InFocus IN72 Projector Review - Image Quality
Very Impressive! The InFocus IN72, out of the box produces excellent color balance. Flesh tones in particular are very good. The review unit provided, measured very close to the ideal 6500K color temperature that is optimum for watching DVD movies. In fact it was only slightly off, leaning a touch toward red. I believe that the average end user will not feel it necessary to calibrate the projector, instead, just plug it in and start watching.
InFocus IN72 Color Accuracy
As usual, first are several images to demonstrate how well the Play Big 72 does on flesh tones, with images from Lord of the Rings, I, Robot, and The 5th Element:
You may click on the image above, of Gandalf, for a higher resolution photo.
IN72 Black Levels and Shadow Detail
The InFocus IN72 has extremely excellent black levels - the "holy grail" of home theater projectors. The blacker the blacks, the more detail in dark areas. For the most part, the IN72 offers black levels comparable to more expensive projectors despite a rather modest claim of only 2000:1 contrast.
The two images directly below, from Lord of the Rings give you an idea of shadow detail. The first is normally exposed, the second, significantly overexposed, so that you can see the details in the dark areas on the right and bottom. I use two images as my digital camera cannot capture both bright and dark areas properly at the same time (the projectors have more range than the cameras.)
What you see in the shed on the right is close to what you see looking at the projected image, while the mountain colors in the first image also looks like what is projected on to the screen.
The image above from I, Robot also should give you a good idea of how the IN72 can handle high contrast screens with lots of black.
In the "space" image below, from The 5th Element, the blacks are deep, neutral in color, and enhance the depth of the scene.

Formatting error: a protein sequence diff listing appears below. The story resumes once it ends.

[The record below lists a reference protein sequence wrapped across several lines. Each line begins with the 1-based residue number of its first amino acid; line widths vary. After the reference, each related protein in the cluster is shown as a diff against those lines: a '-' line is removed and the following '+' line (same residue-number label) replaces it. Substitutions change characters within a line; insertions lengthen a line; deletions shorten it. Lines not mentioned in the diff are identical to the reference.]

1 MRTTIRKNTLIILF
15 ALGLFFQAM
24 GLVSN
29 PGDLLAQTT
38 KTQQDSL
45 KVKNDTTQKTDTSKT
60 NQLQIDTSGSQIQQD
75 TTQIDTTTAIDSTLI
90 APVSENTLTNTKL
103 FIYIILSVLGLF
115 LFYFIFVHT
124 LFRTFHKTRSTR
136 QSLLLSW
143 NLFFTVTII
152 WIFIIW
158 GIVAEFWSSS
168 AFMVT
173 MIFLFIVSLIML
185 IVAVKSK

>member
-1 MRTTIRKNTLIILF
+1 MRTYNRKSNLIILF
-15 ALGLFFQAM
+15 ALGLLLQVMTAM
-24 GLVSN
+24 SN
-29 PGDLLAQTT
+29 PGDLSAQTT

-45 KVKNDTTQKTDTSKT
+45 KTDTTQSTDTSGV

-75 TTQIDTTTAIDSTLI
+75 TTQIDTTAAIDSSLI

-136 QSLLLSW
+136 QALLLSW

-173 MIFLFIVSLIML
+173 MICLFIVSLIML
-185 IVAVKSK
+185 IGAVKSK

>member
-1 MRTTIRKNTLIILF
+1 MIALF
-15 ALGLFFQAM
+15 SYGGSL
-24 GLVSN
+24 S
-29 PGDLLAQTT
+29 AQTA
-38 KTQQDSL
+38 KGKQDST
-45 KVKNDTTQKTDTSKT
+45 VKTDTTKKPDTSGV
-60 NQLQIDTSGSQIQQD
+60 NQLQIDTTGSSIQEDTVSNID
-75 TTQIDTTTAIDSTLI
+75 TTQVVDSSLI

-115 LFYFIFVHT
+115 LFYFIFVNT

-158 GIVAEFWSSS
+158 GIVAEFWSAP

We recently reviewed (a pre-production version) of BenQ's W100, an InFocus IN72 competitor (although less expensive). In the image you see below, the InFocus is on the left, the W100 on the right. As you can see, the InFocus produces much darker blacks - generating a higher contrast, slightly more impressive image. (Mind you, comparisons are great, but most people would be extremely happy with either projector, but the IN72 definitely wins in this area. The W100 does produce a few more stars, but the stars on the InFocus stand out better. (Also the W100 is just slightly brighter):
You can click on the image above for a larger version. Note the letterbox at the top and bottom of both images, that shows you the darkest "blacks" the projectors are producing, and they are darker on the IN72.
This InFocus projector consistantly demonstrated its ability to produce rich, dynamic colors, which along with it's excellent blacks, makes for striking images:
Again, you can click on the image above for a larger version.
I mentioned the W100 from BenQ as a competitor. Until the new BenQ and InFocus, I considered the best entry level projector to be Optoma's H27. Unfortunately I reviewed that more than 6 months ago. The H27, like the InFocus had excellent black levels.
To help you further determine which entry level projector performs best, and/or, works best for your environment, look for our forthcoming: Four Top Entry Level Home Theater Projectors Compared, review, scheduled to publish in a few weeks (6/06).
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HDTV, and Hi-Def in general
So, the IN72 looks great on virtually any DVD I play through it, what about High Definition sources. First, consider that the HD source material is better. It's not just higher resolution (also like the new HD-DVD and Blu-Ray (HD) DVD players now hitting the market), but HD offers better color dynamics. Those who own projectors and have HDTV, who have seen a movie on HD, and put the same movie in their DVD player and switched back and forth, know what I mean.
We hooked up the IN72 to our D-VHS deck, with HD resolution tape, and also watched a few hours of top quality HDTV content, including Discovery HD, Jay Leno, and some of the Basketball playoffs. Even though the resolution of the IN72 is the same as DVD, and way below HD, the improvement with HD is noticeable.
Here are a few images from HD:
Click to enlarge the image above.
This (above) is an excellent example of the rich saturation of colors. The image also appeared very bright, yet without the details of the castle washing out.
Enough! Let's look at the General Performance aspects of the IN72.